Valley View Centre closure to follow report
The critical centre is closing its doors in 2016
Valley View Centre in Moose Jaw has been slated to close in 2016. The Saskatchewan Government announced this on Feb. 24, 2012. Now, over a year and a half later, there are still mixed opinions on the closure.
The centre is a 24-hour care facility for people who have intellectual disabilities. The institution was built in 1955 to fit 1,500 people. Valley View currently has about 200 residents, and stopped admitting new residents in 2002. The average age of residents is just under 59. Four out of every five residents is above 50 year old.
The Saskatchewan Government notes in an Aug. 2013 press release, that “now, the centre is one of the few remaining institutions of its kind in Canada, as best practices internationally have moved to community-based care.”
The building has also been cited as deteriorating.
This past August, the Saskatchewan government said it would be accepting all 14 recommendations following a report done on how to help with the transitioning of the residents into community-based services. Social Services Minister June Draude made this announcement in Moose Jaw. She also announced that the government would be spending $1.2 million to build a transition house that would house five residents. The original media release from Aug. 2012 had stated that new services would be phased out over four years. So far, no other plans have been given for the other remaining residents.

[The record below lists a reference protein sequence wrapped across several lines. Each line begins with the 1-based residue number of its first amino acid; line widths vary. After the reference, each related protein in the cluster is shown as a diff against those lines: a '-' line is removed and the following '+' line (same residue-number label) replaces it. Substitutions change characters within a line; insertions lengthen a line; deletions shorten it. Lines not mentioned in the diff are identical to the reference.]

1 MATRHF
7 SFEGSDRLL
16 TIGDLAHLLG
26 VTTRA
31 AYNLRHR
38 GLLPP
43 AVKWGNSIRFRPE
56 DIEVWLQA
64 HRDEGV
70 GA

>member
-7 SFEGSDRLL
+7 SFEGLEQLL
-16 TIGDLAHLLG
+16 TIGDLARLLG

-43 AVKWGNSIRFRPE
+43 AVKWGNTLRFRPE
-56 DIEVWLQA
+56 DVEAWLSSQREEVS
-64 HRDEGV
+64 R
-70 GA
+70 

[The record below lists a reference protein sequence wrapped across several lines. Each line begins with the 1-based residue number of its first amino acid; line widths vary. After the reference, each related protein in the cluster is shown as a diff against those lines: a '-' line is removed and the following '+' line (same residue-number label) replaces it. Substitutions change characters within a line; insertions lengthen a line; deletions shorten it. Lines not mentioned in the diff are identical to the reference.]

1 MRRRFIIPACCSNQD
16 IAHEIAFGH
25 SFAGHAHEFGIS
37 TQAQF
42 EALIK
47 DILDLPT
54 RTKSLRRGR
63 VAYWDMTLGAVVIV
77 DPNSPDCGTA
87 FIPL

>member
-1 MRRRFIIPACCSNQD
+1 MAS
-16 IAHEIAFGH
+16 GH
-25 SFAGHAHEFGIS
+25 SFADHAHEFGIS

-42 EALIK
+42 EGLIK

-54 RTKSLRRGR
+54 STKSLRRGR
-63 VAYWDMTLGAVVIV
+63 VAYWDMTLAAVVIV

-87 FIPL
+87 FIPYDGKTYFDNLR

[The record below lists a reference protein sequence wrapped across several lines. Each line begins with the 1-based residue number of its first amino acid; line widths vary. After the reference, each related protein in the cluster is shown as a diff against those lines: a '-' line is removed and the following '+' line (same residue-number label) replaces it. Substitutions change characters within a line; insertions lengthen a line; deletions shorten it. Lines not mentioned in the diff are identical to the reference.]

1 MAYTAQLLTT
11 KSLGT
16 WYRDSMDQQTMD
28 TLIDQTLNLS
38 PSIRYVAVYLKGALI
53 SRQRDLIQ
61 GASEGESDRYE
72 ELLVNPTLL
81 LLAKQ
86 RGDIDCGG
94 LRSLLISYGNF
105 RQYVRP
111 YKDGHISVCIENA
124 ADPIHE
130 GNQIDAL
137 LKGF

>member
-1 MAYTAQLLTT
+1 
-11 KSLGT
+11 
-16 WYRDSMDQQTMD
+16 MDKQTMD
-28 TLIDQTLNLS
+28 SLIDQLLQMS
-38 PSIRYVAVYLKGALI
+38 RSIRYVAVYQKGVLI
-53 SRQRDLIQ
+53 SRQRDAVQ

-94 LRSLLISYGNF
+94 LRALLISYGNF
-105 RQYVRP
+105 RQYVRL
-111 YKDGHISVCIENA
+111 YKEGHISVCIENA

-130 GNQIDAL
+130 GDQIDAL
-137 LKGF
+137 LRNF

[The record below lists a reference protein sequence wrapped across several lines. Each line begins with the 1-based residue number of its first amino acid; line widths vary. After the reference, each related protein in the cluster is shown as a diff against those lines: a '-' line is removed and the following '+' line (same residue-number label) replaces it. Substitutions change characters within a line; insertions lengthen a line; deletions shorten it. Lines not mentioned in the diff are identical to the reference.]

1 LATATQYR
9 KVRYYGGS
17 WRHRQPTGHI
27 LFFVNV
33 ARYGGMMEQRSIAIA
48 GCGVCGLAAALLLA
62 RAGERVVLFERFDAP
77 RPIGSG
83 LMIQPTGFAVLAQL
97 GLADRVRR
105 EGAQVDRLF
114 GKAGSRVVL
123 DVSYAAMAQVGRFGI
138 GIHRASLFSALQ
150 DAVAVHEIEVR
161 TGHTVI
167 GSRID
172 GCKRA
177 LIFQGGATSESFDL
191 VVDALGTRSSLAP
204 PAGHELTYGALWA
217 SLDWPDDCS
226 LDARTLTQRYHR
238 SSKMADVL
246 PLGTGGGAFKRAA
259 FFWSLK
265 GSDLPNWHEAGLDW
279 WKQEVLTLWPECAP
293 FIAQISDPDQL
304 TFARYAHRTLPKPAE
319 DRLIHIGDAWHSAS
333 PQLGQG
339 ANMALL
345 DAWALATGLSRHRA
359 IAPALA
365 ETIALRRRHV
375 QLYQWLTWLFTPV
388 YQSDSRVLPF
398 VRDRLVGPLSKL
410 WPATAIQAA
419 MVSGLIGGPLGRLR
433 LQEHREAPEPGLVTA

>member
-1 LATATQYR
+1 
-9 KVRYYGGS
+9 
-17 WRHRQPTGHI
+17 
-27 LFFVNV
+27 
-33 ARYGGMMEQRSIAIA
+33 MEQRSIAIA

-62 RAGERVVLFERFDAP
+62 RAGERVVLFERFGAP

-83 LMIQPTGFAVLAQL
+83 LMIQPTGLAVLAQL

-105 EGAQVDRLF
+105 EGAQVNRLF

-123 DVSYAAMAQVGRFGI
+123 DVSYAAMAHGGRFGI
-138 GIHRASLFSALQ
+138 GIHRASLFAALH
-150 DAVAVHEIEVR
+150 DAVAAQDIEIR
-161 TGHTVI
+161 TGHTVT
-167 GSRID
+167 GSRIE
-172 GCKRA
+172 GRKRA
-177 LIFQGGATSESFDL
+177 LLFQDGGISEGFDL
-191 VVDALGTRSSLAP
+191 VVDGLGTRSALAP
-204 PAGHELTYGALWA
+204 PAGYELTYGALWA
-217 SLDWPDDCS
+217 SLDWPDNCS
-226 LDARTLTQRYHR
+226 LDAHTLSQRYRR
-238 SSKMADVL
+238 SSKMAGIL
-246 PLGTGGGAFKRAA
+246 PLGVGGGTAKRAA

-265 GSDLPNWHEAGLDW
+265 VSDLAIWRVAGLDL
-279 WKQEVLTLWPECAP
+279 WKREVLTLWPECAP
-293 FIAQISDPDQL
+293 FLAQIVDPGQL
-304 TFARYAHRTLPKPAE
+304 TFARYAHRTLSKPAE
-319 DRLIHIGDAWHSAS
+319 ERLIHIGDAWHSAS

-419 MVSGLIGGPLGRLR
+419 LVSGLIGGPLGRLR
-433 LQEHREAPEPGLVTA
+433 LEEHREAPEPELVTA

A Transition Steering Committee, whose goal was to research the best practices and to create a plan for how to move forward in the transition, did the report. This committee was made up of the Saskatchewan Association for Community Living, the Valley View Centre Family Group and officials from the Ministry of Social Services.
The final report was given to the Government of Saskatchewan in May of this year. The 14 recommendations it made were to help create a successful transition.
Laurie Larson, President of the Canadian Association for Community Living (CACL), was positive about the government accepting the recommendations, as she said in an Aug. 2013 statement, “if all recommendations are followed it will help ensure that the individuals can be supported with dignity and respect and lead to a truly inclusive life in community.”
The CACL originally welcomed the announcement of the closure of Valley View and has been advocating for the closure of the facility for decades.
Many families are disgruntled by the closure of the facility, though, and are worried about what this could mean for family members, who for a long time have made Valley View their home.
Draude hopes to calm these fears with the report as she explained to CBC, “maybe this report is still not going to give the final feeling of ‘OK, it’s going to be all right,’ but as we present our report back to the committee and to the families, I think they’ll then understand that this is what’s going to be happening.”
The average time for a resident to stay at Valley View Centre is about 40 years.